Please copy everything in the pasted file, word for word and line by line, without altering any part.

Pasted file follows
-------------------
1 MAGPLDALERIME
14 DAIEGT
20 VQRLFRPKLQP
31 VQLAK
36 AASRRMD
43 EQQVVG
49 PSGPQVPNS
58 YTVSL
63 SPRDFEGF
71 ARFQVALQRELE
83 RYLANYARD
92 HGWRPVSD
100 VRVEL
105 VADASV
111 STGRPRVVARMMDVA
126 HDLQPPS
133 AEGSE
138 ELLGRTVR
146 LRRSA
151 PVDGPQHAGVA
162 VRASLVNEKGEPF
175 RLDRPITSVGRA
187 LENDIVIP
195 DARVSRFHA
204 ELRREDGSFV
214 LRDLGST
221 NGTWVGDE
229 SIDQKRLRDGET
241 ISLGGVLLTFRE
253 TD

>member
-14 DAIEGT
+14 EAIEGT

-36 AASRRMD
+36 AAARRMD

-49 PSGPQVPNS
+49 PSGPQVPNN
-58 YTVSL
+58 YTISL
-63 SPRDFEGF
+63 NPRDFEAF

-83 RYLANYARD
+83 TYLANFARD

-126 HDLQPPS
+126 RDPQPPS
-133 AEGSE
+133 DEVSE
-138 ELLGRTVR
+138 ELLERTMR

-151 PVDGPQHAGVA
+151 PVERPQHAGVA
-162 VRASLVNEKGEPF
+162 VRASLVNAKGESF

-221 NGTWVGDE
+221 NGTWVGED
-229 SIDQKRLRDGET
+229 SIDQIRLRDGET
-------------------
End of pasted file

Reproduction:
1 MAGPLDALERIME
14 DAIEGT
20 VQRLFRPKLQP
31 VQLAK
36 AASRRMD
43 EQQVVG
49 PSGPQVPNS
58 YTVSL
63 SPRDFEGF
71 ARFQVALQRELE
83 RYLANYARD
92 HGWRPVSD
100 VRVEL
105 VADASV
111 STGRPRVVARMMDVA
126 HDLQPPS
133 AEGSE
138 ELLGRTVR
146 LRRSA
151 PVDGPQHAGVA
162 VRASLVNEKGEPF
175 RLDRPITSVGRA
187 LENDIVIP
195 DARVSRFHA
204 ELRREDGSFV
214 LRDLGST
221 NGTWVGDE
229 SIDQKRLRDGET
241 ISLGGVLLTFRE
253 TD

>member
-14 DAIEGT
+14 EAIEGT

-36 AASRRMD
+36 AAARRMD

-49 PSGPQVPNS
+49 PSGPQVPNN
-58 YTVSL
+58 YTISL
-63 SPRDFEGF
+63 NPRDFEAF

-83 RYLANYARD
+83 TYLANFARD

-126 HDLQPPS
+126 RDPQPPS
-133 AEGSE
+133 DEVSE
-138 ELLGRTVR
+138 ELLERTMR

-151 PVDGPQHAGVA
+151 PVERPQHAGVA
-162 VRASLVNEKGEPF
+162 VRASLVNAKGESF

-221 NGTWVGDE
+221 NGTWVGED
-229 SIDQKRLRDGET
+229 SIDQIRLRDGET